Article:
Are Differences in Mutation and Survival Associated With Sidedness of Colorectal Cancer?
Posted: Tuesday, October 30, 2018
According to a retrospective review published in the Journal of Gastrointestinal Oncology, a difference in the prevalence of genetic mutations in left-sided versus right-sided colorectal cancers may help explain the discrepant outcomes and treatment responses between the two. BRAF and CTNNB1 mutations were found to be more prevalent in patients with right-sided colorectal tumors, who also had worse outcomes than those who had left-sided tumors.
“While genetic differences between right- and left-sided [colorectal cancer] have long been described, the genetic and molecular drivers underlying differences in prognosis and treatment response remain incompletely understood,” noted Christopher E. Jensen, MD, of the Hospital of the University of Pennsylvania, and colleagues.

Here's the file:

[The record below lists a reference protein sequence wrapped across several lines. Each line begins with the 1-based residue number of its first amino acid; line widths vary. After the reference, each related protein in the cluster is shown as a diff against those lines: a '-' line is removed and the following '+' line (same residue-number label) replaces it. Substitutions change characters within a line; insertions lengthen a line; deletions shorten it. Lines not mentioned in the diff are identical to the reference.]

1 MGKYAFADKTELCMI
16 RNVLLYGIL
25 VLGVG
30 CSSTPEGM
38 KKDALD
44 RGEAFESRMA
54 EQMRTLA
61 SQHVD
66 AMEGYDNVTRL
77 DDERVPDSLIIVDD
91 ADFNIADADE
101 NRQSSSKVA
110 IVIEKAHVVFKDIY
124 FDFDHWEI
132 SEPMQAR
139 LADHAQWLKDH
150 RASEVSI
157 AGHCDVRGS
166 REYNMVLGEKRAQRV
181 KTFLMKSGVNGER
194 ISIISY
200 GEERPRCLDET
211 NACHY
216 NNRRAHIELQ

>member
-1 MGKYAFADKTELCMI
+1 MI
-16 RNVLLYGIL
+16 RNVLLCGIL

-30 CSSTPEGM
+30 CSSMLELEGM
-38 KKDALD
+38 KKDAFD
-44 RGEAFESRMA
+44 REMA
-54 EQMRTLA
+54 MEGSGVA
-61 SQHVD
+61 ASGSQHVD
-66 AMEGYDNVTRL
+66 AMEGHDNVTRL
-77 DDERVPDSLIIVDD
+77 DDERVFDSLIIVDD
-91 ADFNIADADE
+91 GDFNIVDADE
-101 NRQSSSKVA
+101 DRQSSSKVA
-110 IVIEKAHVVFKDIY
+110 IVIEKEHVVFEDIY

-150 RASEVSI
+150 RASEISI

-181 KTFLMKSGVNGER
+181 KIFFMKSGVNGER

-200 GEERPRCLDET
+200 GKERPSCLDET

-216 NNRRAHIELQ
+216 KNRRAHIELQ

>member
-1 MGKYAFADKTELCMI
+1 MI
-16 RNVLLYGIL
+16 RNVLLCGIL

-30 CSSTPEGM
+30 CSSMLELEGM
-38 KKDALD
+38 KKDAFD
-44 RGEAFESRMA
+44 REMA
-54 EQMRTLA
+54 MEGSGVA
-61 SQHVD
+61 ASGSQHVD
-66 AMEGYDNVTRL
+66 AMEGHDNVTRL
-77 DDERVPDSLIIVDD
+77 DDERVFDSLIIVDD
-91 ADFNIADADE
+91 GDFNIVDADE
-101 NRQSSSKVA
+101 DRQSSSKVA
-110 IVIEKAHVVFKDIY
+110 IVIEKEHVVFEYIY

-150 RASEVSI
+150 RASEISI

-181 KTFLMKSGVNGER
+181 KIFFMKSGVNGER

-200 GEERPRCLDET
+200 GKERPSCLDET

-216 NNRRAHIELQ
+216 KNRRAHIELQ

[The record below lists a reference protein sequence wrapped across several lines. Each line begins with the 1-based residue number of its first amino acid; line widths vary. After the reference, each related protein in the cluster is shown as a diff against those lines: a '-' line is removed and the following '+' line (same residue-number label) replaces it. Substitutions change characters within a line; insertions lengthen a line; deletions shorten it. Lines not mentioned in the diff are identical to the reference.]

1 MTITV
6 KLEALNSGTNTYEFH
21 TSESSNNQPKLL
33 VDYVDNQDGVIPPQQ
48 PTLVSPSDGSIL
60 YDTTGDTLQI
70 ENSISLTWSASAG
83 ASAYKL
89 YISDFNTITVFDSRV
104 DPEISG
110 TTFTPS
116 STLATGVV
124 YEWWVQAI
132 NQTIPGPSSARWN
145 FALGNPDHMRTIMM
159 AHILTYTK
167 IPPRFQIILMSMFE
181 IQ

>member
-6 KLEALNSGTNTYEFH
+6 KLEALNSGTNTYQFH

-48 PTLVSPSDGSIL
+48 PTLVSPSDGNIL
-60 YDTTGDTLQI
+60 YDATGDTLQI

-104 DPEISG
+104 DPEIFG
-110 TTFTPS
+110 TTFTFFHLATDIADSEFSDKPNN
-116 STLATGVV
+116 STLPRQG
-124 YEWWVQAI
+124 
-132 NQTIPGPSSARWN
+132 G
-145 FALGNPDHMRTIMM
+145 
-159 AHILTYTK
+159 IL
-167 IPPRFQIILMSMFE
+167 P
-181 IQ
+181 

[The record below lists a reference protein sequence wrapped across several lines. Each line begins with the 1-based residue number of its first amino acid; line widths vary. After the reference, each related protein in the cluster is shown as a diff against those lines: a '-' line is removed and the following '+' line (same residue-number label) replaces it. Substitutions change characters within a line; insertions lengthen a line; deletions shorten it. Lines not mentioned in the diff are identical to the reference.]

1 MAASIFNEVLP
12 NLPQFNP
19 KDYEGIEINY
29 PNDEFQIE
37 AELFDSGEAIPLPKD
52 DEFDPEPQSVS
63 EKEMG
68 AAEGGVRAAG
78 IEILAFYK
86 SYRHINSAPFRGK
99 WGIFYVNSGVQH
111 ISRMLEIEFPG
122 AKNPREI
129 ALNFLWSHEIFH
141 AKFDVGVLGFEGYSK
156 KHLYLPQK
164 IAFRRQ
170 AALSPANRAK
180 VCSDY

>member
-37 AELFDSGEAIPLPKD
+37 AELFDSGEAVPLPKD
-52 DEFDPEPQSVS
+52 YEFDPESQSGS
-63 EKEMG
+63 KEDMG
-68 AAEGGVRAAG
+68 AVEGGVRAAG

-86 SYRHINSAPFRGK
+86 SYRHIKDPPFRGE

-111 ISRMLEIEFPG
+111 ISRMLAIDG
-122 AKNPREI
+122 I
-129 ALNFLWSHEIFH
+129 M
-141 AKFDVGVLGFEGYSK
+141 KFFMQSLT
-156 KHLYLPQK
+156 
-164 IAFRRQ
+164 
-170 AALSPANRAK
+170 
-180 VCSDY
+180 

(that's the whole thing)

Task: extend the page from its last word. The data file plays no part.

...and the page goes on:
At a single referral center, the researchers examined the frequency of mutations in 38 genes and the overall survival in left-sided (the descending colon to the rectum) and right-sided (the cecum to the splenic flexure) colorectal cancer. A total of 288 cases were analyzed in this study, including 167 left-sided, 103 right-sided, and 18 that were synchronous or without a clear primary side. From the date of diagnosis, patients with left-sided colorectal cancer had a longer overall survival (median 1,823 days vs. 1,006 days for right-sided cases, P = .004).
Of the 38 genes analyzed, BRAF and CTNNB1 mutations were found to be more common in patients with right-sided cases. A total of 15.5% of participants with right-sided colorectal cancer had a BRAF mutation, compared with 4.8% of those with left-sided cancers (P = .003). CTNNB1 mutations were found in 3.9% of participants with right-sided cases, compared with no instances occurring in those with left-sided primary tumors (P = .01).